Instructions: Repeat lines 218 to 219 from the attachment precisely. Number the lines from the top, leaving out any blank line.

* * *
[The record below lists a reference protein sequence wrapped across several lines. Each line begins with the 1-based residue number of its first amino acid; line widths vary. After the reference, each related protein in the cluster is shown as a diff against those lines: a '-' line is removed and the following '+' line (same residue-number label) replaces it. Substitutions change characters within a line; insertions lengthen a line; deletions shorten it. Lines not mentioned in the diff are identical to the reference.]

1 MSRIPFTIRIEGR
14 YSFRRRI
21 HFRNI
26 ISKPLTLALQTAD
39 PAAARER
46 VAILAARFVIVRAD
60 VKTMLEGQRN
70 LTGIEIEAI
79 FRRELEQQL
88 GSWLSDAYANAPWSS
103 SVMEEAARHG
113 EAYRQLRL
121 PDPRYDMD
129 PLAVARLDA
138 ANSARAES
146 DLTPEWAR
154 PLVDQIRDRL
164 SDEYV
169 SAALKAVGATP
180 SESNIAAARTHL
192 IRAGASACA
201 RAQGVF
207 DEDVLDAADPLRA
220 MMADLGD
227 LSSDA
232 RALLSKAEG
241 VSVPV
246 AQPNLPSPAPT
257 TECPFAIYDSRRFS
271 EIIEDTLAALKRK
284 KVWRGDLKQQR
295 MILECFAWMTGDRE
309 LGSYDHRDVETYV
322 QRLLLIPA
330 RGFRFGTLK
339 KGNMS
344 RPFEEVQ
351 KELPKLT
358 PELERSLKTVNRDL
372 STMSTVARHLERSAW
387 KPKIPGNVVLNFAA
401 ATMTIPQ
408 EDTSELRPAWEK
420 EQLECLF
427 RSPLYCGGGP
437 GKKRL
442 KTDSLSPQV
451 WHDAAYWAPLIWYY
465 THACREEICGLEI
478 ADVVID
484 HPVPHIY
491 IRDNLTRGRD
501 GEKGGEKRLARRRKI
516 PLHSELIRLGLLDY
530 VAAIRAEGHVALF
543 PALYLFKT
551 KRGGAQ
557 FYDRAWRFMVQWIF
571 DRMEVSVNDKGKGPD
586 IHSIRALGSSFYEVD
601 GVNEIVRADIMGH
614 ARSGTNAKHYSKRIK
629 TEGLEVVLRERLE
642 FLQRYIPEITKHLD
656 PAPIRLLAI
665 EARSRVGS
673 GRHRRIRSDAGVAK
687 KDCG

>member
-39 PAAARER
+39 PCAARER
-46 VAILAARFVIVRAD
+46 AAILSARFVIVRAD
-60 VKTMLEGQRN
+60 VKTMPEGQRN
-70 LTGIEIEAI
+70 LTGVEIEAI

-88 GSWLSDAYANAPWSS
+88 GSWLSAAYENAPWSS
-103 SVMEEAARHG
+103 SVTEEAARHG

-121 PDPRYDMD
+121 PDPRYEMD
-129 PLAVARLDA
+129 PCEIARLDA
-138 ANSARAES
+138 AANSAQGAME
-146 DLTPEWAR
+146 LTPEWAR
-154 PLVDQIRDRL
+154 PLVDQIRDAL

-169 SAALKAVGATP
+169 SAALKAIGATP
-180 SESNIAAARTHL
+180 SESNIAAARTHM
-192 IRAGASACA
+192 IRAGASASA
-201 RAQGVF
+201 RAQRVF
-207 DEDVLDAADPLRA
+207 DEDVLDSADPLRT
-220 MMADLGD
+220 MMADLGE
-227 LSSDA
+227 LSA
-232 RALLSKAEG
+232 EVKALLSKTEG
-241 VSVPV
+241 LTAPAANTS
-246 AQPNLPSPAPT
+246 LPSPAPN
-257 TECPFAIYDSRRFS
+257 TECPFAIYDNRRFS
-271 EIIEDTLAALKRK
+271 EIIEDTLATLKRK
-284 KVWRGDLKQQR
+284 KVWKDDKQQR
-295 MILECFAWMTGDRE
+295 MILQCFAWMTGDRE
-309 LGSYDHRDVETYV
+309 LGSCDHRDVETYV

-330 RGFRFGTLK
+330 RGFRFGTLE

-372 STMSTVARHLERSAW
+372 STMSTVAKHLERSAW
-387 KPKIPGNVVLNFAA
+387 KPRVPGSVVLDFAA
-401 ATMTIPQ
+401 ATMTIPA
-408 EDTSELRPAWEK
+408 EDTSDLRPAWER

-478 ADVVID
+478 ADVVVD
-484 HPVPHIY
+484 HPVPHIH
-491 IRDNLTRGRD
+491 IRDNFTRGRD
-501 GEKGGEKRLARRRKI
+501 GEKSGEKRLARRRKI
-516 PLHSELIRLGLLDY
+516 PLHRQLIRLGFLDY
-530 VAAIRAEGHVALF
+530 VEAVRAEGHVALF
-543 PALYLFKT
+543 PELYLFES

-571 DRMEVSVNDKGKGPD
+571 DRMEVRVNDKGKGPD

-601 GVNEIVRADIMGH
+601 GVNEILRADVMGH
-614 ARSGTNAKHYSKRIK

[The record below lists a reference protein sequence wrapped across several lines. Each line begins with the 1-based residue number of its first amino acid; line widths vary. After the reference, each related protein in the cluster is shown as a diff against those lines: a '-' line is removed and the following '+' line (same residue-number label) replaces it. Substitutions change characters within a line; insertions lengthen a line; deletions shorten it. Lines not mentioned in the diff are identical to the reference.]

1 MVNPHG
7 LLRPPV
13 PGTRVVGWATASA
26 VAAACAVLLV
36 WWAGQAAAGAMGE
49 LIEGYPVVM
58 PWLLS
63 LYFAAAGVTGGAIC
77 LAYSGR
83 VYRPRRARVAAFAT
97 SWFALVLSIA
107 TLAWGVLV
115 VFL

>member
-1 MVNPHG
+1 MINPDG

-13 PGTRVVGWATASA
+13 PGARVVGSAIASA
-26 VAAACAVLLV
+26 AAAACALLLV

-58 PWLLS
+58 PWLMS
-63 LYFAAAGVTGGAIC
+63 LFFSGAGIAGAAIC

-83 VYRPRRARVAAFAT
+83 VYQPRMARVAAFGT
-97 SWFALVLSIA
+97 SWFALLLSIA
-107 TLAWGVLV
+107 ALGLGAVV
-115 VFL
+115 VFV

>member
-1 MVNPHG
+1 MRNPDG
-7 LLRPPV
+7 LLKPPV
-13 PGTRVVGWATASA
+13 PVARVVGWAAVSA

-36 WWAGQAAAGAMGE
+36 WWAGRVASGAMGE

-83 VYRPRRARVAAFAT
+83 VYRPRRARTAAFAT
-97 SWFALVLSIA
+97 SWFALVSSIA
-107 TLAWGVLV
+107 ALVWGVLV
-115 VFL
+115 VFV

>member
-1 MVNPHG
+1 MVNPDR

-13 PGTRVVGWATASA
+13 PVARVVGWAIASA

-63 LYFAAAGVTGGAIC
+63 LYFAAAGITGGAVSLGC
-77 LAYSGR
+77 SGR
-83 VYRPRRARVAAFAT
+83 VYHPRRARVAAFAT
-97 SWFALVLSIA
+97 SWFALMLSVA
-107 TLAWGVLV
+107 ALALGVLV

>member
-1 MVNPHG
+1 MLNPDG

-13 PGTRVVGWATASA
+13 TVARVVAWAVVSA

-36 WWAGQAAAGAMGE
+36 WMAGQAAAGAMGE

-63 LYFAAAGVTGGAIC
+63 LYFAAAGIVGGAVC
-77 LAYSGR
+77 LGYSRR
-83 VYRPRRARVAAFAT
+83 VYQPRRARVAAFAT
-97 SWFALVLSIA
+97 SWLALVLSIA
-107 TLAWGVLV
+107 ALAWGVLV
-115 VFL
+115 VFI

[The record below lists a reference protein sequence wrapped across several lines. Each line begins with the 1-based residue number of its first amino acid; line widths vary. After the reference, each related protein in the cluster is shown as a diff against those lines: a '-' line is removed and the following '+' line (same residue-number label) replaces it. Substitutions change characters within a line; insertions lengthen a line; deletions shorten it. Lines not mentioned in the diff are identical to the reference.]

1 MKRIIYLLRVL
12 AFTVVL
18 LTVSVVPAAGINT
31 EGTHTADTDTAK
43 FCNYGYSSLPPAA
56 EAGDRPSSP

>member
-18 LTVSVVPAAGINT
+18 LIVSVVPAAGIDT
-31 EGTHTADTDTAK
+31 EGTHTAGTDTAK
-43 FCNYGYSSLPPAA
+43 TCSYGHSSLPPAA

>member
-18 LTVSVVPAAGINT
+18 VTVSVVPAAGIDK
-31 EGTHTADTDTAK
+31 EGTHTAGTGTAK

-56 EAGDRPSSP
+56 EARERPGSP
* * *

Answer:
-1 MVNPHG
+1 MLNPDG